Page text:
By Ann Katherine Reimers
From March 2 through 4 this year, St. Andrew’s Cathedral generously sponsored congregants Beth Young and Ann Reimers to attend a Godly Play Core Training at Church of the Epiphany in Kaimukī. It was a wonderful, intensive experience that included a study of the “Spirituality of the Child Plenary,” opening and closing worships, learning together, and individually performing Godly Play sacred stories, parables, and liturgical action stories, and learning to configure a Godly Play classroom. Young and her son regularly attend Sunday Loft sessions, where Young has performed Godly Play stories.
Godly Play is based on the teachings and writings of Jerome W. Berryman, including Godly Play: An Imaginative Approach to Religious Education and other works. The trainers for the three-day program were Sally Mancini and Caryl Menkhus Creswell. Jenny Wallace, long involved in Children’s Ministry at St. Andrew’s, coordinated the training, and has since continued to facilitate the maintenance and development of Godly Play skills, organizing storytelling practice sessions and assistance in creating Godly Play spaces in various churches in the Diocese. Wallace, who was recently accepted to be a trainer for trainers of Godly Play, helped facilitate the implementation of Godly Play at Emmanuel, St. James, and, along with Annalise Castro at the Loft, has been working through the summer to get ready to begin these Christian children’s ministry classes in the fall using Godly Play.
Godly Play participants were able to attend two woodworking sessions, courtesy of Clarice Corbett, from Emmanuel in Kailua, to create Godly Play settings, props, and figures. A set of materials was made for each of the churches involved in the training.The 17 participants included congregants of St. Matthew’s, Waimānalo, St. Andrew’s, St. James, Kamuela, Hawai’i, St. Mark’s and St. George’s, Honolulu, and Emannuel, Kailua.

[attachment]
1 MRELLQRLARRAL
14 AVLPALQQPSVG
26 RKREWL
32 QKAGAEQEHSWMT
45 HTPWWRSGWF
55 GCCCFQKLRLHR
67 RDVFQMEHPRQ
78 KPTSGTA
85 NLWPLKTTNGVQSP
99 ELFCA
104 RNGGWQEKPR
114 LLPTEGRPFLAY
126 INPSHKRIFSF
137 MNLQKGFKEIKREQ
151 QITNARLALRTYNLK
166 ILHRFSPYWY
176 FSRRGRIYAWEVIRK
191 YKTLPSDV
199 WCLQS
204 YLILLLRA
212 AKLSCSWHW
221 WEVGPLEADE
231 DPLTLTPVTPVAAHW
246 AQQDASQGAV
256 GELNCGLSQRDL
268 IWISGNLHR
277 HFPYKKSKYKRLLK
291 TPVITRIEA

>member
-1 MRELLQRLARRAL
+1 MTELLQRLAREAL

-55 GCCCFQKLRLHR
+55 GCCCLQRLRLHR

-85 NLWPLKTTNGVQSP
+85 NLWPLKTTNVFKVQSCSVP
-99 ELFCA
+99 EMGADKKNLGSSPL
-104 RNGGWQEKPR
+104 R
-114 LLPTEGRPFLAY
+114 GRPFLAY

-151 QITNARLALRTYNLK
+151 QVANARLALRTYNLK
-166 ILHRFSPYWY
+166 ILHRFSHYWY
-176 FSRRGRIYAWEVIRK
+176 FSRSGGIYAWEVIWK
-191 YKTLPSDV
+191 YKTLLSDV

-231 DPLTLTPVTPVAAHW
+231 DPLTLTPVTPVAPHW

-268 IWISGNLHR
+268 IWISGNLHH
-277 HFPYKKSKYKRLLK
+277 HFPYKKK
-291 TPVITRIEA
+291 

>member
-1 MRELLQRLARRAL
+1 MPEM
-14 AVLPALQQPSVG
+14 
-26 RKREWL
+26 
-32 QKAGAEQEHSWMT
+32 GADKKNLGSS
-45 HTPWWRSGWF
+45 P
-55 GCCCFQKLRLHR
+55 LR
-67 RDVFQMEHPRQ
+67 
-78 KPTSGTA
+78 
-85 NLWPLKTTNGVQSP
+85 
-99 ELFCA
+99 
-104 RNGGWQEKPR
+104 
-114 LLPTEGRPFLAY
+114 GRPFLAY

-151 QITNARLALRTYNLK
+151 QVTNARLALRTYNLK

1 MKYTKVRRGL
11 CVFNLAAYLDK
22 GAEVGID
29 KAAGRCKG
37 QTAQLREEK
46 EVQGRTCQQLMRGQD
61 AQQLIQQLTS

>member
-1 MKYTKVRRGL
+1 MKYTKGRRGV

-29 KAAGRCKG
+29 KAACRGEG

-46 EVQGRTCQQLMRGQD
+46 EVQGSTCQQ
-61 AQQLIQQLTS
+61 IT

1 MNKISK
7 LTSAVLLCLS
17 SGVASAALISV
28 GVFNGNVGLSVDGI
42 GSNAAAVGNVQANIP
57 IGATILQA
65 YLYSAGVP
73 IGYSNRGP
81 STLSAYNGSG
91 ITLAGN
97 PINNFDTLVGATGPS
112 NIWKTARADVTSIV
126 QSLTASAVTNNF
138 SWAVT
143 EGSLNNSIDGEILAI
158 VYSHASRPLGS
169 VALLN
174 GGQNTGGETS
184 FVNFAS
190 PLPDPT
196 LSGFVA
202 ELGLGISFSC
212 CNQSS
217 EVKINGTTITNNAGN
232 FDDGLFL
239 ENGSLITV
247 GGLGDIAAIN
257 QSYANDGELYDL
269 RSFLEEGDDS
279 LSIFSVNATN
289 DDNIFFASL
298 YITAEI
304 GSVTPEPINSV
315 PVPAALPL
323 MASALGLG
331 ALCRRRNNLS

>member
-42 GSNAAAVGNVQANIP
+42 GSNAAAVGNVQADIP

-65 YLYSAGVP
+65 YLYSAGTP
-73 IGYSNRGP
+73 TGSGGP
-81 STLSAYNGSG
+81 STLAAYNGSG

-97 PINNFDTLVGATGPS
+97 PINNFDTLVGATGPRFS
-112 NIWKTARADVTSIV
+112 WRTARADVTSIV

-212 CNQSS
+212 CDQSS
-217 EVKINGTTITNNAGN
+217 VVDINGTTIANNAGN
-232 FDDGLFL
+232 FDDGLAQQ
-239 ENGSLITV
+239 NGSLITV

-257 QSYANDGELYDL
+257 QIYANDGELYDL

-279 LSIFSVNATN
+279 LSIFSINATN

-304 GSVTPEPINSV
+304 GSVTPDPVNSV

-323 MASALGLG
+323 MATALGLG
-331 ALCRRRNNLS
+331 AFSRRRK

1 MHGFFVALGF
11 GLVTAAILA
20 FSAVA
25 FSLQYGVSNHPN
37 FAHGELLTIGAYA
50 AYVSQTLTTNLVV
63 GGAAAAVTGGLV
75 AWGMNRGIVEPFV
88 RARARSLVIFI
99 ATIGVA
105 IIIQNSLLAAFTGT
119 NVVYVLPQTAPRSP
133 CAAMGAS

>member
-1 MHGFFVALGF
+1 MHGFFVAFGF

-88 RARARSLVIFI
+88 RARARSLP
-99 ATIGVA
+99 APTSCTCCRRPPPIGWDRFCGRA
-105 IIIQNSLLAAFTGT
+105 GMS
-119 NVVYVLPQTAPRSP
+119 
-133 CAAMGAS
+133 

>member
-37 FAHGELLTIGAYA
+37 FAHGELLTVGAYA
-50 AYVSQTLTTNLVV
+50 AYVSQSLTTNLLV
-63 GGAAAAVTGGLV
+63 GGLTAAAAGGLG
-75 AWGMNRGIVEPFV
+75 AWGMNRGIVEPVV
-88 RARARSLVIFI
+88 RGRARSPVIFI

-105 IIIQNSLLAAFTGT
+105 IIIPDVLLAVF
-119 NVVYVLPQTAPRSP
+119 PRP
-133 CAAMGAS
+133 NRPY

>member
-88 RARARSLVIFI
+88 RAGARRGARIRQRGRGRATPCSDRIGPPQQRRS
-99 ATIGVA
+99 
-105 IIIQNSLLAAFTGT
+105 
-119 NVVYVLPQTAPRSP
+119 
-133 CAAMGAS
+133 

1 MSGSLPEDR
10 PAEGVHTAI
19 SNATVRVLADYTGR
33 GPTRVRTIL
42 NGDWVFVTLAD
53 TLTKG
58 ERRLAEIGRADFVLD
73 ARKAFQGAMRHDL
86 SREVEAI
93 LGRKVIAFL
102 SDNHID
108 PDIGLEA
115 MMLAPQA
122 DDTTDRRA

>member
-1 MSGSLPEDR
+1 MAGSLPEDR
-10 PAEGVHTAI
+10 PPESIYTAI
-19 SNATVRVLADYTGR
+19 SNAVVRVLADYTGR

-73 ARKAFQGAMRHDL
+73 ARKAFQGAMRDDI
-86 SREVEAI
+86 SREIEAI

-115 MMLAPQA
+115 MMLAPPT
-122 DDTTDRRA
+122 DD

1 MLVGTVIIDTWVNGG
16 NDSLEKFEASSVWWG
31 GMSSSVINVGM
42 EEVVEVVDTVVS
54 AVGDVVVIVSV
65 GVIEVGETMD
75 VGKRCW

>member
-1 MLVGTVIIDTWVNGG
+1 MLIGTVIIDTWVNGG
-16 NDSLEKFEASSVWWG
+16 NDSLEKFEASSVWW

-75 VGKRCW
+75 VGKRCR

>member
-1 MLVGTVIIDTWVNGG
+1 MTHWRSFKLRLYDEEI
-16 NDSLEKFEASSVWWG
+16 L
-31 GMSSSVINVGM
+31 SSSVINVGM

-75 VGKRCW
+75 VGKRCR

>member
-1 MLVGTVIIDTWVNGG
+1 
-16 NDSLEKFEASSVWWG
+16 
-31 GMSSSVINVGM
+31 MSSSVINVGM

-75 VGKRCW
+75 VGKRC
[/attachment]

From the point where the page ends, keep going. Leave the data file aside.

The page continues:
Among the subjects at the training were the four genres of Godly Play language:
- the Language of the Sacred Story, usually three-dimensional, in which God is the main character and the People of God encounter God’s “elusive presence”;
- the Language of the Parable, generally two-dimensional, “supporting the timeless quality of Jesus’ words to us”;
- the Language of the Liturgical Action story, usually both two- and three-dimensional, “supporting a deeper understanding of the liturgical focus.” Liturgy “helps express inner and outer existential realities in a way that allows others to participate”; and
- the Language of Silence, which is assumed to be full, rather than empty.
Each language genre teaches us something about children and their faith journey. In the Language of the Sacred Story, “we understand that children have already experienced the mystery of God. What they need is an appropriate language by which to identify, name, value and express in community what such an event means.”
The “very different and curious kind of communication of the Language of the Parable gives us the “best approximation of the voice of Jesus,” which children need to hear during their language formation.* In the Language of Liturgical Action, we learn that “Children need meaning and companions to share their faith journey. Like any art, to learn to worship, one must worship.” The Liturgical Action Lessons help show us how.The Language of Silence is especially important in a world in which children (and adults, I believe) “have a growing inability to listen.” Beyond being silent, children need “stillness (from within) . . . if they are going to learn.”
There is a theology to the Godly Play room. It is a sacred space, set up carefully for children, the way the church sanctuary is set up. (Children in the Episcopal Church, we learned, are entitled to equal money, space and time as the adults.) The core story is that of the Holy Family: “God so loved the world he sent the Christ Child to us as a human, always with his arms outstretched, ready to give us a hug.” Godly Play provides the tools for children’s journeys of faith: its space is inviting, and creates mystery and wonder. We are visually reminded it is a holy space. It invites touching things, yet it is clear there is something reverential about them. It is a quiet space that facilitates prayer and contemplation.
Godly Play can be a trans-formative experience for everyone involved, whatever their ages. We are lucky to have this program in partnership with St. Peter’s as the foundation of our Children’s Ministries at St. Andrew’s Cathedral.
*Source: Godly Play Core Training material
Posted on Tuesday, July 24, 2012